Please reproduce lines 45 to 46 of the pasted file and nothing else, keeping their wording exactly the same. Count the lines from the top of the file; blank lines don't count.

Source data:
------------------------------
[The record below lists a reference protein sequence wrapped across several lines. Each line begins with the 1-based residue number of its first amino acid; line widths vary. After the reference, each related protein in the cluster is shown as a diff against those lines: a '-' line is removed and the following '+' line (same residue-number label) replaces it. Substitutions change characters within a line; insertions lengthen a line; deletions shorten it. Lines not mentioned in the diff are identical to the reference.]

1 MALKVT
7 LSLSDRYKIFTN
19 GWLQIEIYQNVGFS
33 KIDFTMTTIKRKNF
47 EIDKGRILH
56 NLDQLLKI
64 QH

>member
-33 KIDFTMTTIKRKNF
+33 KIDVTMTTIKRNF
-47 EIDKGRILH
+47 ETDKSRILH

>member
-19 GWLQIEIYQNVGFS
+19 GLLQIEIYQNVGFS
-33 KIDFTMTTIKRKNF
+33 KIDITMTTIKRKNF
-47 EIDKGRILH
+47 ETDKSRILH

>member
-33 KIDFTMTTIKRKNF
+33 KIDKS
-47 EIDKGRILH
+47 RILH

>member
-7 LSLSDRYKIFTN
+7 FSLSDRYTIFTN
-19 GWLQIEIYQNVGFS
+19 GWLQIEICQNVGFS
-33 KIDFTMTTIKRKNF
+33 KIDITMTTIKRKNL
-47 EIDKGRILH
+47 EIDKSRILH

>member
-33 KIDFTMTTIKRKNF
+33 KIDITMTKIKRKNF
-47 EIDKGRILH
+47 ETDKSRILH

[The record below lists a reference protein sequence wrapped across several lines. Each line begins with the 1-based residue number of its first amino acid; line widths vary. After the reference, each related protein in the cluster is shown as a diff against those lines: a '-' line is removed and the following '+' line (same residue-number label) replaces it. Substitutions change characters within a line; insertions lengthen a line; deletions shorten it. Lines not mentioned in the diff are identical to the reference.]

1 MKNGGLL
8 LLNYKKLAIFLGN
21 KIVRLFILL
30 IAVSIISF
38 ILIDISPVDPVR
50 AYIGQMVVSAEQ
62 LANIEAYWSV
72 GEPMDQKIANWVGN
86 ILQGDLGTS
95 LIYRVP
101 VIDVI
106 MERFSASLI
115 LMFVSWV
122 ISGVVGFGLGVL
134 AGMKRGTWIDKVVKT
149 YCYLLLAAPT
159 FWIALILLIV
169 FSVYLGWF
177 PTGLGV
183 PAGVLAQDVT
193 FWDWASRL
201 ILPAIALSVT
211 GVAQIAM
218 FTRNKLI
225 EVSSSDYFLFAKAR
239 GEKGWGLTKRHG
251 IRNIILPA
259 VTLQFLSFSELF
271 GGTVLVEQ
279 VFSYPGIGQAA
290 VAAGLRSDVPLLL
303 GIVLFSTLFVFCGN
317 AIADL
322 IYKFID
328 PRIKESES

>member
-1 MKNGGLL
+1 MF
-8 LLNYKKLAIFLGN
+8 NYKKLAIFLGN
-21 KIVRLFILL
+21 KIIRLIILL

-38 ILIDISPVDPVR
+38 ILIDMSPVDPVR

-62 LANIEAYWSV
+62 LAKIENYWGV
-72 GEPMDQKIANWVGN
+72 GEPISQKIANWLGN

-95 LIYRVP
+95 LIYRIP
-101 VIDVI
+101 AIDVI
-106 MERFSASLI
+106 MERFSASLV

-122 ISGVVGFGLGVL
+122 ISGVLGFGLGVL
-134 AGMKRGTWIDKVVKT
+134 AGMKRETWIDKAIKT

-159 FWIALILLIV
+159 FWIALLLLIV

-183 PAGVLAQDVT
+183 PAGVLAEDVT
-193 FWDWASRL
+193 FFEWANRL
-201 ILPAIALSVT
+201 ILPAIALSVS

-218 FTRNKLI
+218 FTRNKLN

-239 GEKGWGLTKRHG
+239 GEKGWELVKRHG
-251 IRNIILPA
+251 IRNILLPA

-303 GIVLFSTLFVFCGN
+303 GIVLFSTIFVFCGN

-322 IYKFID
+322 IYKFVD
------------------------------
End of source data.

38 ILIDISPVDPVR
50 AYIGQMVVSAEQ